Developing your catchment vision together is often the first step in building a collaborative partnership. The vision is local and reflects local values, it should help to articulate why people should be involved in the partnership and strengthen your local community support. This leads to the identification of a small number of shared goals which capture in plain English what the CaBA partnership wants to achieve, and can help to overcome language or 'jargon' barriers between organisations with different cultures and terminology. Below are some examples of catchment visions which have been developed by CaBA partnerships around the country.
A Vision for the River Wandle. Find out more HERE.
"A naturally functioning, self-sustaining chalk stream rich in biodiversity and a haven for Londoners"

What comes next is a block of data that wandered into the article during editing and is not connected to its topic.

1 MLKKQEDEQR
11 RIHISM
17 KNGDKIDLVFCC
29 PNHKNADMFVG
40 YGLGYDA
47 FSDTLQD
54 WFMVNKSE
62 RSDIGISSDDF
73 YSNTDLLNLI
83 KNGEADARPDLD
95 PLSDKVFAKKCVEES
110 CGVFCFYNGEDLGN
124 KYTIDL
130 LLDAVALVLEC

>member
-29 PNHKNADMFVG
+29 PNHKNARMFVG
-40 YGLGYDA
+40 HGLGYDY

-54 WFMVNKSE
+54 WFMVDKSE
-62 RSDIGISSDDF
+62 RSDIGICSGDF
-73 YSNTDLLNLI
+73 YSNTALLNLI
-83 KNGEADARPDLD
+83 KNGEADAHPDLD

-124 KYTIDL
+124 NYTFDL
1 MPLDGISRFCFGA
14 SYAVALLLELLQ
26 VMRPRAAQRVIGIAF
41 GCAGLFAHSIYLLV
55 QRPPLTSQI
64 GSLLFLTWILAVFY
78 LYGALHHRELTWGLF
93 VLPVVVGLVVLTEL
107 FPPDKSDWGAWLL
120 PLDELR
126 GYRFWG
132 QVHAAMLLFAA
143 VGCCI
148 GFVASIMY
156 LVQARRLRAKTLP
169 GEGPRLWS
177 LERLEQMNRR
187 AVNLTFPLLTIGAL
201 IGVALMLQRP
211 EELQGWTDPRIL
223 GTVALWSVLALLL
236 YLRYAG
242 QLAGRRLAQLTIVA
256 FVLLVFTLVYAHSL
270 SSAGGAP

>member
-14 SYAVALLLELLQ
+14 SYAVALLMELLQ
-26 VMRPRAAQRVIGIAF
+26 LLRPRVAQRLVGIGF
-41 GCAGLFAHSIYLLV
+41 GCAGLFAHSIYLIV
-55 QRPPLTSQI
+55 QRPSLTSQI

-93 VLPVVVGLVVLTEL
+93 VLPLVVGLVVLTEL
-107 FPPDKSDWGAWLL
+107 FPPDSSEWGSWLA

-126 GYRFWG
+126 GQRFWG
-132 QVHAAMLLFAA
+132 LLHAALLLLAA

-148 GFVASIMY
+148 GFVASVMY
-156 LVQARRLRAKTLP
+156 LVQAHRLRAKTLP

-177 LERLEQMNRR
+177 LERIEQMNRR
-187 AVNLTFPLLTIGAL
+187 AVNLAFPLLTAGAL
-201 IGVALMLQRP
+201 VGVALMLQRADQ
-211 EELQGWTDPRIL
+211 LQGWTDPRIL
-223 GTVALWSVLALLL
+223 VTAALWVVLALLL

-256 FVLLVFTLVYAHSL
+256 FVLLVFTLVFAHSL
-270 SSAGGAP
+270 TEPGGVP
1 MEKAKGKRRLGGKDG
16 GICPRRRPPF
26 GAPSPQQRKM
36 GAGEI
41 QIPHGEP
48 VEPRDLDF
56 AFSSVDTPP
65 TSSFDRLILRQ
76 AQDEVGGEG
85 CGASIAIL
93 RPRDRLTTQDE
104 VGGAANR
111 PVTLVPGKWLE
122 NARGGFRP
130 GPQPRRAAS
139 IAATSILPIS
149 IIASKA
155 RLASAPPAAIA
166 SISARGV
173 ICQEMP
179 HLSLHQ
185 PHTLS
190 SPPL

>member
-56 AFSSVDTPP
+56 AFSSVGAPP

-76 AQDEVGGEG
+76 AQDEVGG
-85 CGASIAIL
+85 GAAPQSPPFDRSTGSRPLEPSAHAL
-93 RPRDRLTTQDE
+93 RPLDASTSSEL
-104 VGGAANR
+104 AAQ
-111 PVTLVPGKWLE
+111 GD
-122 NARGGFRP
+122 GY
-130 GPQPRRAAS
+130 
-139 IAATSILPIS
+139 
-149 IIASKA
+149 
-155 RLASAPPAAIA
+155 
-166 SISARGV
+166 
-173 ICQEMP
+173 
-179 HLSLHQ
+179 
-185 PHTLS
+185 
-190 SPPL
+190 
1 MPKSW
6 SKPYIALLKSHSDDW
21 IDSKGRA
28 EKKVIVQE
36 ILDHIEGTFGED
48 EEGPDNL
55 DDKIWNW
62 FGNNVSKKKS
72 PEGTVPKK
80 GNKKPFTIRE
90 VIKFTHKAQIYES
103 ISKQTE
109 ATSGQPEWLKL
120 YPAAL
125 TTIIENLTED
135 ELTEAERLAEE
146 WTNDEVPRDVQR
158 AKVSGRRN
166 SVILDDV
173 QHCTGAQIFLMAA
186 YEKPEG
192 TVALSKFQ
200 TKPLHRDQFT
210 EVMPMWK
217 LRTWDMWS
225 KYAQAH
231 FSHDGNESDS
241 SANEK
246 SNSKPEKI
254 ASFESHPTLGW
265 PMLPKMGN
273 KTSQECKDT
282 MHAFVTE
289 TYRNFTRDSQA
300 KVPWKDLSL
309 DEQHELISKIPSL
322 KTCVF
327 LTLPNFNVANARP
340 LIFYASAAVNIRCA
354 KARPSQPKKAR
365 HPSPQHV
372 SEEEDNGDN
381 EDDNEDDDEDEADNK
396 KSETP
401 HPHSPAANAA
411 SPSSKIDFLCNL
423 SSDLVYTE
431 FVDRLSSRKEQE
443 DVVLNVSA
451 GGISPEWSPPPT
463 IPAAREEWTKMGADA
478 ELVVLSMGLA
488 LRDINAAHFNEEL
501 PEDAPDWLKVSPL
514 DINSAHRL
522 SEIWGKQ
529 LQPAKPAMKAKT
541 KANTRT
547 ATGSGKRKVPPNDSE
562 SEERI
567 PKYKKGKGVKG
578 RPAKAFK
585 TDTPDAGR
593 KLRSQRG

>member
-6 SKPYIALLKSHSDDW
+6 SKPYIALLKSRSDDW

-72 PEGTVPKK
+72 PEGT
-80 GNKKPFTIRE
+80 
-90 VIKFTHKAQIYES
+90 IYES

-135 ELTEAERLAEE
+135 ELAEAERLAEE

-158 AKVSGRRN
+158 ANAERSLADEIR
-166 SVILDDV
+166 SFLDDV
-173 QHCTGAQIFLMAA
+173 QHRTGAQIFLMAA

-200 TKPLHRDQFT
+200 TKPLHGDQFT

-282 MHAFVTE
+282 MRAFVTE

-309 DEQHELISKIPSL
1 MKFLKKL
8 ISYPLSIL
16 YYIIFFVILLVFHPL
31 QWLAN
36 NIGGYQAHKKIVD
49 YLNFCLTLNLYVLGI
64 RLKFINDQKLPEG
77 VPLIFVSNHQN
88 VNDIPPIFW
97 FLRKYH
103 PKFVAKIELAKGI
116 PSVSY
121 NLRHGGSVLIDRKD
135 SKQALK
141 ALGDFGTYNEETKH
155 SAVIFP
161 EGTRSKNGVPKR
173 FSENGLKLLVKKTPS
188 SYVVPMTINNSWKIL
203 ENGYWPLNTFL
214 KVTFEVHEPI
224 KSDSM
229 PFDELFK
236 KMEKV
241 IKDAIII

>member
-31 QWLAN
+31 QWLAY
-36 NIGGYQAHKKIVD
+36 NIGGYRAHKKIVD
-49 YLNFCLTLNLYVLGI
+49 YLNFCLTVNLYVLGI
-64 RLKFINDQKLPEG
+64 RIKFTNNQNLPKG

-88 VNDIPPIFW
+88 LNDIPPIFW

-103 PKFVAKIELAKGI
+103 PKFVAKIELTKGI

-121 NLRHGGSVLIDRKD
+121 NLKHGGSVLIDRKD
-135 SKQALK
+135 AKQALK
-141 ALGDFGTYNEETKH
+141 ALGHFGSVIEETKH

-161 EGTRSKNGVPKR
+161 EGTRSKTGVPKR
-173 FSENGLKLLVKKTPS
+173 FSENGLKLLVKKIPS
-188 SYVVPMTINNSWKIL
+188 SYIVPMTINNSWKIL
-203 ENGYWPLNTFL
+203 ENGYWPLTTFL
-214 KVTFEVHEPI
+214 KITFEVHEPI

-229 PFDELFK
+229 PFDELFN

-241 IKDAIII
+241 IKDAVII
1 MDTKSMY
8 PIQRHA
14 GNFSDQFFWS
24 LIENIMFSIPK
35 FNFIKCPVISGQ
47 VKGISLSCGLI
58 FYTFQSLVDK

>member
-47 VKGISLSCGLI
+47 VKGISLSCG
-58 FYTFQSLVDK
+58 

Developed in partnership with the local community the Vision forms a core part of the Wandle Catchment Plan, outlining the four key aims to improve the River Wandle and its surrounding landscape.
A Vision for the Soar Catchment. Find out more HERE.
"A Soar catchment that has a sustainable and diverse water environment that benefits people, the natural environment and the economy of the local area. A catchment in good ecological condition with improved resilience to climate change, flooding and pollution events. As a Catchment Partnership for the Soar, we will work together using innovation and cooperation, to capitalise on the opportunities presented and find solutions to the challenges faced.”
TERMS OF REFERENCE (growing - sustainable)